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Senate Minority Leader Mitch McConnell told Democrats that HR 1 includes "plenty you ought to be ashamed about."

Total and testy partisan standoff at Senate's first hearing on HR 1

Partisan passions erupted on Wednesday at the Senate's first-ever hearing on HR 1, which has rapidly transformed from the democracy reform movement's longshot wish list into one of the topflight fights in Congress.

The session magnified the virtually total disagreement between the bill's Democratic proponents and Republican opponents. Not a glimmer of potential compromise surfaced, even about the need to do anything to fix the system.

"We have an existential threat to democracy on our hands," Majority Leader Chuck Schumer declared. Minutes later, Minority Leader Mitch McConnell derided the measure as "a solution in search of a problem" because "states are not engaging in efforts to suppress voters, whatsoever."

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Government Ethics
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President Trump refused to take action against advisor Kellyanne Conway, despite her flagrant violations of the Hatch Act, writes Ahearn.

After four years of loophole abuse and flagrant disregard, the Hatch Act needs repair

Ahearn is policy director of Citizens for Responsibility and Ethics in Washington, or CREW, a nonpartisan group that works to expose ethical violations and corruption by federal officials and agencies.

This is part of a series advocating for parts of legislation soon to be proposed in the House, dubbed the Protecting Our Democracy Act, designed to improve democracy's checks and balances by curbing presidential power.

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Majority Leader Chuck Schumer, flanked by fellow Democrats Amy Klobuchar and Jeff Merkley, introduced their version of the bill Wednesday.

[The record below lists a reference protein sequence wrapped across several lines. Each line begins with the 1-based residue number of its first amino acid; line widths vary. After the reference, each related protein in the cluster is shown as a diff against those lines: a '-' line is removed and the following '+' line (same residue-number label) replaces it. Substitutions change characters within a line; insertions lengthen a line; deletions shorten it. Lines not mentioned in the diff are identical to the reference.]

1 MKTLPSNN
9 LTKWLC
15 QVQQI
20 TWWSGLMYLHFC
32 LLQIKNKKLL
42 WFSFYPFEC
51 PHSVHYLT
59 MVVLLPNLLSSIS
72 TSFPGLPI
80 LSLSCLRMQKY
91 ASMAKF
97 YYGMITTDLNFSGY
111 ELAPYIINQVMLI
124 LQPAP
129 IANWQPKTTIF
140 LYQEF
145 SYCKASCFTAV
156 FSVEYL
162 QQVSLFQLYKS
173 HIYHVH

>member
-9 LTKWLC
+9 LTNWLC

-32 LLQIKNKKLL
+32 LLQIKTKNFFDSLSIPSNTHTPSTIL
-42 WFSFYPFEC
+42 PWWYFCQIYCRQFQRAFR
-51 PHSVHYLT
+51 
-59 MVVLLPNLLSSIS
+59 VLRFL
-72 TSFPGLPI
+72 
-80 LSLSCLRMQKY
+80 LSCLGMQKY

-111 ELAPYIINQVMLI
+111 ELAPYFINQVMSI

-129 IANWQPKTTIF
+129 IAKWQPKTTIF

Biden's call for filibuster change gives HR 1 advocates modest reason for hope

President Biden has thrown a lifeline toward HR 1, his party's comprehensive response to voter suppression and the American republic's other most serious ailments. But, while the legislation was launched in the Senate on Wednesday, Biden's new support for weakening the filibuster is not nearly enough to assure he'll get to sign the bill.

Opponents of legislation should be forced to verbalize their opposition and stage their dilatory protests in person on the Senate floor, Biden said Tuesday. That would push the filibuster closer to its original form and potentially weaken the Republican minority's resolve for blocking almost everything on the Democratic agenda.

But the president did not get behind ending the de facto requirement that 60 senators support legislation, or the idea of a carve-out so voting rights bills could pass with a simple majority. Without such changes, the GOP would seemingly still be able to devote its collective stamina to talking the fix-the-system package to death.

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Joe Manchin and Kyrsten Sinema are sure to be targeted by the new campaign. They are prominent Senate Democratic defenders of the filibuster, which could permit the GOP to kill the bill.

Progressives bet $30 million they can overcome the filibuster to pass HR 1

An expensive and aggressive lobbying step was taken Monday on the uphill climb for HR 1, the congressional Democrats' catchall package for assuring that voting gets easier and governance becomes more fair and ethical.

A pair of progressive organizations announced they will spend $30 million on television and digital advertising, direct lobbying, and creating grassroots pressure on the Senate. Part of the effort is to coordinate with other democracy reform groups to build momentum for what could become one of the most consequential victories over voter suppression since the 1960s.

The legislation's paramount obstacle is unified Republican opposition magnified by the filibuster, which is supposed to help democracy by giving the political minority influence but has also made partisan deadlock the norm. Advocates of HR 1 assert that, if there's ever a moment to confront the filibuster's perverse consequences, it's to pass a measure designed to resuscitate democracy itself.

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